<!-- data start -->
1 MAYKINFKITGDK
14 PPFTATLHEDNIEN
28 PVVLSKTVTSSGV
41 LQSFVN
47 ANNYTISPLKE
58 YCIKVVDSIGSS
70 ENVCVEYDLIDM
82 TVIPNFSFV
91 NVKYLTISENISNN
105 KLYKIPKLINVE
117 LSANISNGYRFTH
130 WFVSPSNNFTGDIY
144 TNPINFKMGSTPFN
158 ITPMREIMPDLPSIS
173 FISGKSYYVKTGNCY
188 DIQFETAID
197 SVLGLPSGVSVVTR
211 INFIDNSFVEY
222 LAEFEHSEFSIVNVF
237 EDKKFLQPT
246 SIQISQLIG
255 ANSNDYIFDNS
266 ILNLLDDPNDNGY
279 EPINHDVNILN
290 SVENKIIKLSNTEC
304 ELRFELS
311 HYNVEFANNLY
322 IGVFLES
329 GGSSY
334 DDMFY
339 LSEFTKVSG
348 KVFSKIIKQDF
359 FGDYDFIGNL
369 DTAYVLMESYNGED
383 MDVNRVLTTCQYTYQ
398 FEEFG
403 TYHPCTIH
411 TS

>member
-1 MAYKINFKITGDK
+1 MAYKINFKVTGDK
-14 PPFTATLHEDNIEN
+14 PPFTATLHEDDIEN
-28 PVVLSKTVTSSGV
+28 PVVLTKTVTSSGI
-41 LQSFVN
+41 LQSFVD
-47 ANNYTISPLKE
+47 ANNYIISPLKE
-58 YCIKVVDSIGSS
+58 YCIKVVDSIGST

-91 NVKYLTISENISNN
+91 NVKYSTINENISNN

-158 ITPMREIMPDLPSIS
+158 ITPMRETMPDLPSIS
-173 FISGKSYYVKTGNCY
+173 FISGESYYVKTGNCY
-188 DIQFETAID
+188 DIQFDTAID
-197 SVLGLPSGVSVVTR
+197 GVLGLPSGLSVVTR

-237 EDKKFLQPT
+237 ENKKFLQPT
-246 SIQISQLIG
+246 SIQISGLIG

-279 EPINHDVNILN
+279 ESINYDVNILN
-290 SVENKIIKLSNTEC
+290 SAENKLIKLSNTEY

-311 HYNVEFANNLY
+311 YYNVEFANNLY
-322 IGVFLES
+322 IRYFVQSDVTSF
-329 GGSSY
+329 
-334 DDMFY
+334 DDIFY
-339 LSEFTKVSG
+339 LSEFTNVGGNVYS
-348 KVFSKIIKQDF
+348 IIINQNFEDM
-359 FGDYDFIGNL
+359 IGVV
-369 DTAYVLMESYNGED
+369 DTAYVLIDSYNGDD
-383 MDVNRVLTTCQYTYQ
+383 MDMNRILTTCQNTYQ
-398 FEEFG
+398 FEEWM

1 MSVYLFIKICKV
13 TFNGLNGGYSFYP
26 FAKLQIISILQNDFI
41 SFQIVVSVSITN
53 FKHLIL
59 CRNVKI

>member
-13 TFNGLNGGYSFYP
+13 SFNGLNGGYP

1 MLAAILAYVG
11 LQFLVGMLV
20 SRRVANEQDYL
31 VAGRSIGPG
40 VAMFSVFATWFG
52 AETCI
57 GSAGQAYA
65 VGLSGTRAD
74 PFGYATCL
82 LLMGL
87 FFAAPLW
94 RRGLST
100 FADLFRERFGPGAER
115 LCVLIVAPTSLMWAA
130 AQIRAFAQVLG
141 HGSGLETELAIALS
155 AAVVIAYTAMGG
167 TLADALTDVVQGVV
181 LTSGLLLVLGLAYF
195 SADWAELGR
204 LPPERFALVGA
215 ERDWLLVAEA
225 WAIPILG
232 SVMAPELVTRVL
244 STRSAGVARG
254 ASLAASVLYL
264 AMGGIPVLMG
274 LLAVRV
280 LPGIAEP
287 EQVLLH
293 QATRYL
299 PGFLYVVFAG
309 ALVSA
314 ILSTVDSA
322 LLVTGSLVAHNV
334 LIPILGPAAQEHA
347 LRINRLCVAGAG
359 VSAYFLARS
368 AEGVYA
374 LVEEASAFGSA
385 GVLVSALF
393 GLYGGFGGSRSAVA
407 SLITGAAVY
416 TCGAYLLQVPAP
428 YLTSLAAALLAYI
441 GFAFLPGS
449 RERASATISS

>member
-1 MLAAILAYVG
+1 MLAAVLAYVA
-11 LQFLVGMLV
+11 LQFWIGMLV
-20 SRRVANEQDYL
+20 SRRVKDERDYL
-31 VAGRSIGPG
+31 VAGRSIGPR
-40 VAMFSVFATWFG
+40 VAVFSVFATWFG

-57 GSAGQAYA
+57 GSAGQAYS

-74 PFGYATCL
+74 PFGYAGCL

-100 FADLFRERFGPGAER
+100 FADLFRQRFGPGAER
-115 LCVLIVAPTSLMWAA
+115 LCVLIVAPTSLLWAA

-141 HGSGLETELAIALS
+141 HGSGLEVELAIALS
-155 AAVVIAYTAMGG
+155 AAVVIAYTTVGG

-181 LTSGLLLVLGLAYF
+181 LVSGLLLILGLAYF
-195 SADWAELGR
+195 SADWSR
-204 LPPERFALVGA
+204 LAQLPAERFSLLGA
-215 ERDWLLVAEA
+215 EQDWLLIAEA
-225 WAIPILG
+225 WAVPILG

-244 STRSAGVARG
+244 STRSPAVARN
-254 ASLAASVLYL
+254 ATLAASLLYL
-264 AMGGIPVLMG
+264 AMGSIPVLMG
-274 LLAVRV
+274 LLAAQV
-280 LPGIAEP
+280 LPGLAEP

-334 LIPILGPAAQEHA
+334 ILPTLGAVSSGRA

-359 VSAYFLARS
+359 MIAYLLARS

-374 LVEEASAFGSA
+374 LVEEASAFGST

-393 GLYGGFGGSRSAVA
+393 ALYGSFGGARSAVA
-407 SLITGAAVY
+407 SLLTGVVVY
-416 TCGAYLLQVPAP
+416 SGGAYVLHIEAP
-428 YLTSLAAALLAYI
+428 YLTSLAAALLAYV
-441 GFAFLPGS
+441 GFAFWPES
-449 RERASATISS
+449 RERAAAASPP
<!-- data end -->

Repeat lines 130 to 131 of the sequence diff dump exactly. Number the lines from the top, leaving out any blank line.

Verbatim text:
299 PGFLYVVFAG
309 ALVSA